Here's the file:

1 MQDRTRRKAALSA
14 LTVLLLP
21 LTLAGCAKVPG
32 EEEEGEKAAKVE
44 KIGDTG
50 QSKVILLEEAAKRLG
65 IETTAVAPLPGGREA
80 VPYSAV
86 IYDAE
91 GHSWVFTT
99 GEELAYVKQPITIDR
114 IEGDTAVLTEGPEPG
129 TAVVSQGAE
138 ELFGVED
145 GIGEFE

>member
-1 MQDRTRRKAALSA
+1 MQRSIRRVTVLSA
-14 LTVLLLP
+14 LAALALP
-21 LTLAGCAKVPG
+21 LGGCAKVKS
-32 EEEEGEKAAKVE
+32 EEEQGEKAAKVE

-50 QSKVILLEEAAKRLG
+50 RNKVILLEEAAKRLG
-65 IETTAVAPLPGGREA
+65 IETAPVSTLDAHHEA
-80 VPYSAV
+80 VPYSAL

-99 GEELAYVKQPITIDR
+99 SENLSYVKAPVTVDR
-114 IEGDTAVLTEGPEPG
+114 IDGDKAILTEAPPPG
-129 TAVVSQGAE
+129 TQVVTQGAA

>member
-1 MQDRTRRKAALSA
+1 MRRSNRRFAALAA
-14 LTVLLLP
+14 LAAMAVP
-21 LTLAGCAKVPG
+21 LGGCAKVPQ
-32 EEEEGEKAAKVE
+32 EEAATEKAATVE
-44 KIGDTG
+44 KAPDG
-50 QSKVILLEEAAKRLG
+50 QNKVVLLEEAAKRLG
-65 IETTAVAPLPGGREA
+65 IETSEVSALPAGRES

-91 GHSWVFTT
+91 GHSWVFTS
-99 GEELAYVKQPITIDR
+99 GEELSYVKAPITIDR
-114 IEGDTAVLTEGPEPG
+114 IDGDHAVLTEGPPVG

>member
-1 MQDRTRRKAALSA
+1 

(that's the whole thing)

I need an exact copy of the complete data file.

1 MQDRTRRKAALSA
14 LTVLLLP
21 LTLAGCAKVPG
32 EEEEGEKAAKVE
44 KIGDTG
50 QSKVILLEEAAKRLG
65 IETTAVAPLPGGREA
80 VPYSAV
86 IYDAE
91 GHSWVFTT
99 GEELAYVKQPITIDR
114 IEGDTAVLTEGPEPG
129 TAVVSQGAE
138 ELFGVED
145 GIGEFE

>member
-1 MQDRTRRKAALSA
+1 MQRSIRRVTVLSA
-14 LTVLLLP
+14 LAALALP
-21 LTLAGCAKVPG
+21 LGGCAKVKS
-32 EEEEGEKAAKVE
+32 EEEQGEKAAKVE

-50 QSKVILLEEAAKRLG
+50 RNKVILLEEAAKRLG
-65 IETTAVAPLPGGREA
+65 IETAPVSTLDAHHEA
-80 VPYSAV
+80 VPYSAL

-99 GEELAYVKQPITIDR
+99 SENLSYVKAPVTVDR
-114 IEGDTAVLTEGPEPG
+114 IDGDKAILTEAPPPG
-129 TAVVSQGAE
+129 TQVVTQGAA

>member
-1 MQDRTRRKAALSA
+1 MRRSNRRFAALAA
-14 LTVLLLP
+14 LAAMAVP
-21 LTLAGCAKVPG
+21 LGGCAKVPQ
-32 EEEEGEKAAKVE
+32 EEAATEKAATVE
-44 KIGDTG
+44 KAPDG
-50 QSKVILLEEAAKRLG
+50 QNKVVLLEEAAKRLG
-65 IETTAVAPLPGGREA
+65 IETSEVSALPAGRES

-91 GHSWVFTT
+91 GHSWVFTS
-99 GEELAYVKQPITIDR
+99 GEELSYVKAPITIDR
-114 IEGDTAVLTEGPEPG
+114 IDGDHAVLTEGPPVG

>member
-1 MQDRTRRKAALSA
+1 